The original settlers of Maryland sailed up the Chesapeake Bay and discovered land that was rich in game, fowl, fish and seafood; as well as fertile soil and plentiful woodlands. They prospered there and as they did so did the type of meals they served.

Today Marylanders enjoy a great variety of fish and seafood, and crab is among their favorites Turned into crab cakes or added to casserole, salads or omelets, stuffed into a poato or mushroom, crab is a versatile seafood that is prepared in dozens of delicious ways. The most popular crab is the Chesapeake Bay Blue Crab (Callinectes sapidus) for this American east coast classic. This recipe takes about 20 minutes to prepare and 15 minutes to cook. Some folks will insist that traditional Maryland crab cakes are spicier than most. Others prefer that they’re made with green peppers or mayonnaise. Even our family cooks can’t agree on what makes a Maryland crab cake, but they would all claim theirs is the best and I never got tired of taste testing them! My grandmother made crab cakes every Friday during the summer months and this recipe is loosely based on one she clipped from a newspaper many years ago.

    1-Tablespoon Whipped Butter
    1/4 Cup Onion, chopped
    1 Garlic Clove, minced
    2 Tablespoons All Purpose Flour
    ½ Cup Low Fat Milk
    11 Ounces Thawed and Drained Frozen Crabmeat, flaked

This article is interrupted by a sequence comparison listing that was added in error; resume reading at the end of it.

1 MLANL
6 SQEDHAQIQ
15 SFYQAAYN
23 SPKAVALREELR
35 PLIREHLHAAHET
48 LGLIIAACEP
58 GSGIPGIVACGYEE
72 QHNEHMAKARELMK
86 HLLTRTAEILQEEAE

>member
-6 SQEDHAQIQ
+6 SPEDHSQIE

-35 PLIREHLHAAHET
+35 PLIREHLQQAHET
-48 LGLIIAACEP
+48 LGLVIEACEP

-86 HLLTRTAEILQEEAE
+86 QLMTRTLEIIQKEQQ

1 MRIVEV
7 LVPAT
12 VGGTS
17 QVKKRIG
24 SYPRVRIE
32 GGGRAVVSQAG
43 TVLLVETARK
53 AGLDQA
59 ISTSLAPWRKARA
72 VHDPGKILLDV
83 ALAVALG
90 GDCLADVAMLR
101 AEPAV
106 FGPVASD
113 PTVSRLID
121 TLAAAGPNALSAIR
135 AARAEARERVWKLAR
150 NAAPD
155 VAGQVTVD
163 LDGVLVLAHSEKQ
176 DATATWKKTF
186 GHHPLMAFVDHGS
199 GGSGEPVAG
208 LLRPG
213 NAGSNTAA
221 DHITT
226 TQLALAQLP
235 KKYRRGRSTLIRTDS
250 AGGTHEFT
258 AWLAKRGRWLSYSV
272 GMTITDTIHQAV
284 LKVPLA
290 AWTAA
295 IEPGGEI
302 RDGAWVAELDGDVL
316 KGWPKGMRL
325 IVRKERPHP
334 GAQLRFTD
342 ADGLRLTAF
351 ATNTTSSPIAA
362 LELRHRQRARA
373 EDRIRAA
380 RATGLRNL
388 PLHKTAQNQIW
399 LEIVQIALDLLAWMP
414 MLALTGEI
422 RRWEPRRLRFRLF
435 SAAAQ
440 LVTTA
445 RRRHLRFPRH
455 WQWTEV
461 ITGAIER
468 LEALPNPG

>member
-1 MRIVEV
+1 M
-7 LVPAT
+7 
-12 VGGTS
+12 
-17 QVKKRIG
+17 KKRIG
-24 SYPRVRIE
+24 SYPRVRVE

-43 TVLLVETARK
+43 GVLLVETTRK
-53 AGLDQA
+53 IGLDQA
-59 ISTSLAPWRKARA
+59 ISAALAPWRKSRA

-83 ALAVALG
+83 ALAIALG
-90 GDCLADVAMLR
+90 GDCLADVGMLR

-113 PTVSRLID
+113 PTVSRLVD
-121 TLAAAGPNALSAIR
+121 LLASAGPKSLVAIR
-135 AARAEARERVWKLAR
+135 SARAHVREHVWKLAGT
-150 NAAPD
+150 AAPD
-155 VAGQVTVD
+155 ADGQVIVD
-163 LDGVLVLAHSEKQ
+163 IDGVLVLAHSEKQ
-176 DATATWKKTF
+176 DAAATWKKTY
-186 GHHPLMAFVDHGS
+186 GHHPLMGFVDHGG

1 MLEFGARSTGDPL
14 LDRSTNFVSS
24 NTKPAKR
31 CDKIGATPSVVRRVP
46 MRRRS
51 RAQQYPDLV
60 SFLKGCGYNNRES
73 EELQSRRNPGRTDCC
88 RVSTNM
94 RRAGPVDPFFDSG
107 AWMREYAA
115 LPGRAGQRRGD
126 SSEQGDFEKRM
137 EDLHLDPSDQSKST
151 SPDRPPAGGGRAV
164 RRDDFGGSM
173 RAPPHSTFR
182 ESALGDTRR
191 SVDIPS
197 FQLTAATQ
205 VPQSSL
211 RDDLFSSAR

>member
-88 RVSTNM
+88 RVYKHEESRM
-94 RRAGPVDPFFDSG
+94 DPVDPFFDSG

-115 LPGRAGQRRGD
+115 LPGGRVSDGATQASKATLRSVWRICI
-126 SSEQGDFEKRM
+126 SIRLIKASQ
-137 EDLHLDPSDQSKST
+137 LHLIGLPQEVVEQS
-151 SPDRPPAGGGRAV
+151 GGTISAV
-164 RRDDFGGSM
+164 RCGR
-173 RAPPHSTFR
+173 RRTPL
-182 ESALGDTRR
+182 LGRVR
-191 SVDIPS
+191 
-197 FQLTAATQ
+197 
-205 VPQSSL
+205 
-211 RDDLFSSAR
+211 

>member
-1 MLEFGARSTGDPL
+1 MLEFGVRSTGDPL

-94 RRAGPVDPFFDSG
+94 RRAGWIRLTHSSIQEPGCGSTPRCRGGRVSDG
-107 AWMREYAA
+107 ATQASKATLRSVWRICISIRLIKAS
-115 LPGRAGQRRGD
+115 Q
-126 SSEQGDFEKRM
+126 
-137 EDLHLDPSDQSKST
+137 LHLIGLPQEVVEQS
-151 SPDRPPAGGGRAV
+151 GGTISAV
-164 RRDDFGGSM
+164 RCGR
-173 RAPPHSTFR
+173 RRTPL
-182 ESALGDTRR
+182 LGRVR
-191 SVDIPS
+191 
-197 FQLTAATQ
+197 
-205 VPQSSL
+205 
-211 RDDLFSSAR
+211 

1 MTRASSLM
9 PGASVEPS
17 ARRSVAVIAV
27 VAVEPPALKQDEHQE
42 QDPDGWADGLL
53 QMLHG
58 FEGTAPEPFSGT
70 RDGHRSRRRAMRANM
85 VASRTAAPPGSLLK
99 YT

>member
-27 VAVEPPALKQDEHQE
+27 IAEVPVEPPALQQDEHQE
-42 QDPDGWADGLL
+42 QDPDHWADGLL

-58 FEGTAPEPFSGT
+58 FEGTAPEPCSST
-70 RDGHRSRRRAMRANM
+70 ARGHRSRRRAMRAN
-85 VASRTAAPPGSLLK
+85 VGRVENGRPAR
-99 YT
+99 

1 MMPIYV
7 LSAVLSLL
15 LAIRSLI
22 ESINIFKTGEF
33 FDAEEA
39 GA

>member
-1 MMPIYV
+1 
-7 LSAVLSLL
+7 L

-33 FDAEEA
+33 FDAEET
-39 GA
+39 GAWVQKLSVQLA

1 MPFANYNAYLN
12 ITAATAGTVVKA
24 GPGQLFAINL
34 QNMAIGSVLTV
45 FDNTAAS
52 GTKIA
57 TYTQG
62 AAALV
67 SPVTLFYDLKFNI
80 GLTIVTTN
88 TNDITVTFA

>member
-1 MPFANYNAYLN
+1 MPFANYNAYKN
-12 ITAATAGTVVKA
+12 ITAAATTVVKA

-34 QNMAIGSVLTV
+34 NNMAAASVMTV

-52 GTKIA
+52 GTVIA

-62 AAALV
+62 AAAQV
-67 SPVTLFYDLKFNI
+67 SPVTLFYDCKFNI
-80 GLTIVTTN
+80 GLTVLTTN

Or if you are lucky enough to have fresh crabmeat available, about 1 pound fresh. You can use backfin in large chunks to make tall mouth watering and decadent cakes. Make sure you pick through the meat extra well to remove any cartilage.
    3/4 cup Breadcrumbs, they can be seasoned like Italian, divided
    1 Egg
    1 Tablespoon Each Chopped Fresh Parsley and Worcestershire Sauce
    ¼ Teaspoon Each Hot Sauce and Powdered Mustard
    Dash, Ground Nutmeg
    2 Tablespoons Vegetable Oil

In a small sauce pan melt butter; add garlic and onion and sauté over medium heat until softened, 2 to 3 minutes. Sprinkle with flour and stir quickly to combine. Gradually stir in milk and cook stirring occasionally, until mixture thickens, 4 to 5 minutes; remove from heat. Add remaining ingredients except ¼ cup breadcrumbs and the oil. mixing well; shape into 8 patties

On a sheet of waxed paper or a paper plate spread remaining ¼ cup bread crumbs; add patties and turn to coat. In a 10 inch non-stick skillet heat 1 tablespoon of oil; add 4 patties and cook over medium heat until browned and firm, 2 to 3 minutes on each side. Set aside and keep warm; repeat the procedure using the remaining oil and crab cakes.

Serve hot with cocktail sauce horseradish sauce or lemon wedges.

If desired. Slip them under a preheated broiler until nicely browned, turning to cook evenly, about 4 to 5 minutes on each side. Or crab cakes may be deep fried at 350 degrees for 2 or 3 minutes or until browned.

Makes four servings of two crab cakes each.

Crab cakes can be partnered by a variety of side dishes. French fries and coleslaw are the traditional sides, but fresh asparagus, buttermilk biscuits, and potato salad are terrific as well. My grandmother always served her crab cakes with corn on the cob, potato salad and a platter of sliced garden tomatoes. My husband insists that the most important side dish is an ice-cold beer. I say, all you really need is a crab cake and a dash of Tabasco sauce for a slice of heaven.

How about some Cherry Winks for dessert?

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